I use my blog much as a diary. My grandma (Nannie) recently advised I keep a diary and I think this serves just the purpose, so you’ll have to forgive me for sharing a couple of final holiday updates, albeit a month behind schedule, as I want to preserve the final few memories somewhere safe. This is definitely a photo-based post!
After all the storms of the past few days, we weren’t surprised to wake up to a very soggy day and had sensibly made plans to be inside for the duration.
We were collected by a couple outside our hotel for a full day cooking course.
Unfortunately this did not go to plan.
We were dropped off at the mothers house, where she began asking us what we wanted to cook. After agreeing that a tagine would be good to learn, we asked if it would be possible to cook couscous with it. She was very quick to explain that couscous is very tricky to cook and we wouldn’t have time for it. Huh? I’ve definitely been cooking it wrong then! We then asked what our second course would be, as we’d been promised 2 courses in our phone calls. She looked bewildered and quite put out at this, but a phone call to her son confirmed that, yes, she would have to show these two english girls a dessert or two. At this point we were offered apples covered in cinnamon and baked. It didn’t sound too complicated so I explained that I cook quite a lot at home and would like something a little more challenging…more complicated. Misunderstanding my English (I do speak very fast) she assured me that, “no, it’s very, very easy”. Well of course, slice up apples and cover them in cinnamon, I quite agree! At our suggestion that this wasn’t quite right she offered oranges sliced up and covered in sugar…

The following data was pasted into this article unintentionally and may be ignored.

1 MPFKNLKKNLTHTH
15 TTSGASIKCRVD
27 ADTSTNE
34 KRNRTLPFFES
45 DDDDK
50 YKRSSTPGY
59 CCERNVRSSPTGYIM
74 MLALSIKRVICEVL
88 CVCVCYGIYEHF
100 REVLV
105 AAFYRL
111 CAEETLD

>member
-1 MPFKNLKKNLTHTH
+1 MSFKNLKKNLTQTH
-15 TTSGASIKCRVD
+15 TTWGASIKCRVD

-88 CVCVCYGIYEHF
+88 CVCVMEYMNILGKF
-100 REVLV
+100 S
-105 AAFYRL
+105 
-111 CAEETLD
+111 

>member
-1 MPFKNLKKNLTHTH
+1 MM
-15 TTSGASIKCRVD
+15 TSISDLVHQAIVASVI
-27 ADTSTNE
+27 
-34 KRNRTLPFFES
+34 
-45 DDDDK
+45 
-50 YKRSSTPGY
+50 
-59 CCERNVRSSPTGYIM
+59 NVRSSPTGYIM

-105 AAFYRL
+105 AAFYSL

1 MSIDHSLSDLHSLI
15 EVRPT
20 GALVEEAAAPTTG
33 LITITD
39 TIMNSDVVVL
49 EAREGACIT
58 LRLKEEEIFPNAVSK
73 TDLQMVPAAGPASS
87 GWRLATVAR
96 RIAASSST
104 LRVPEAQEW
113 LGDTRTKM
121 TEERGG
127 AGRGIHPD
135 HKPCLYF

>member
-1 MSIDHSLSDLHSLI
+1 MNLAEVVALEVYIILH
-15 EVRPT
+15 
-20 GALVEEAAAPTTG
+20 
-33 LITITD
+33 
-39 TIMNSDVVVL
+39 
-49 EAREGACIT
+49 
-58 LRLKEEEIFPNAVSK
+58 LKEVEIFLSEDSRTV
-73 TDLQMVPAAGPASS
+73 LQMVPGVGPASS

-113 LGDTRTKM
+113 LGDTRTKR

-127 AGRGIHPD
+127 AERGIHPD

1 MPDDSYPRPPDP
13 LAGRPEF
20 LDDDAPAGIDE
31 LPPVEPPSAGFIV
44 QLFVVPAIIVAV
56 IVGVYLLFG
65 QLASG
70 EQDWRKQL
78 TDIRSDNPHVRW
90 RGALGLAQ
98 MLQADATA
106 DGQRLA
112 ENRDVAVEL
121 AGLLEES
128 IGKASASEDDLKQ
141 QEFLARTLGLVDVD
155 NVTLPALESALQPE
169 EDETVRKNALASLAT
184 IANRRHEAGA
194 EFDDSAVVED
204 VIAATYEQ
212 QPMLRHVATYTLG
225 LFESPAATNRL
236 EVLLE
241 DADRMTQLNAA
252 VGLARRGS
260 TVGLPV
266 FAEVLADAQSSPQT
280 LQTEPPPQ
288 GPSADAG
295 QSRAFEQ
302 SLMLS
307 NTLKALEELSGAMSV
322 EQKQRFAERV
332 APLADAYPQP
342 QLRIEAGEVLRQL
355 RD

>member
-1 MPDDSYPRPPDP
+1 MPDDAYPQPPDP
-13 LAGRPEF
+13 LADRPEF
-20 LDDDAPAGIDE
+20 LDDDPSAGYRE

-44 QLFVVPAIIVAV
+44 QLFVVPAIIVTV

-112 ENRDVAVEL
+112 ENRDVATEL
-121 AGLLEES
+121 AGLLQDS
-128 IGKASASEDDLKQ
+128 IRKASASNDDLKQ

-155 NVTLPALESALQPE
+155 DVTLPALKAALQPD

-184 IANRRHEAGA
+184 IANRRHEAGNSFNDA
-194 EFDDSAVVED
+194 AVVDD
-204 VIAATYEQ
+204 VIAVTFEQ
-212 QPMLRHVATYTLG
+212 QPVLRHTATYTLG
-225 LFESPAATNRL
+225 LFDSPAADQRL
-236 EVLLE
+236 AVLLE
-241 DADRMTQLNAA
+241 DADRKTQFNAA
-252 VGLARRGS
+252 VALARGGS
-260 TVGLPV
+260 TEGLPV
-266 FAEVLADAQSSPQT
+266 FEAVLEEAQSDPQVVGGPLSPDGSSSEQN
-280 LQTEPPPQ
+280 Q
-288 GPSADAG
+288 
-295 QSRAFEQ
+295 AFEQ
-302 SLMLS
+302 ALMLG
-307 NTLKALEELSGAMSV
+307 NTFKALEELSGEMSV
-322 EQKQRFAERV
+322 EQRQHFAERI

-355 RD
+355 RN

Holly and I quickly agreed that this wasn’t the course for us, so managed to find excuses to leave. We did feel really guilty but felt like we were about to be really fobbed off by it all so I think it was right that we got away!
Instead, we turned to the rack and ruin of the Essaouira shoreline.
Amongst the driftwood there were sandals, bottles, melons and….TURTLES!
Which we later found being sold in the Souks. The sellers assured us they were sold as pets and not to be eaten, but unfortunately you really don’t know who you can trust to tell you the truth.
With no plans made, we retraced our steps through the streets, hoping to grab a few bargains on our final day. As you can see, it wasn’t just bargains I was on the look-out for – how cute are all these blue doors around the place?
The clothing retailers were very tough on their bargaining (FAR more so than in Marrakech) and explained that with the bad weather they had fewer tourists so couldn’t go as low on their deals. Their honesty didn’t make me any more likely to empty my pockets though as some of their starting prices were simply outrageous, and they were not playing ball. It was quite a surprise after Marrakech – I’d definitely recommend getting your fill of Moroccan treats while you’re there, rather than saving your pennies for Essaouira.
The foodies, however, were just so friendly.
We stopped to take a look at some fried treats beside the road. It was the donuts in particular that caught our eye, but they were also frying up some dough in a sort of sweet, honey (treacle) oil.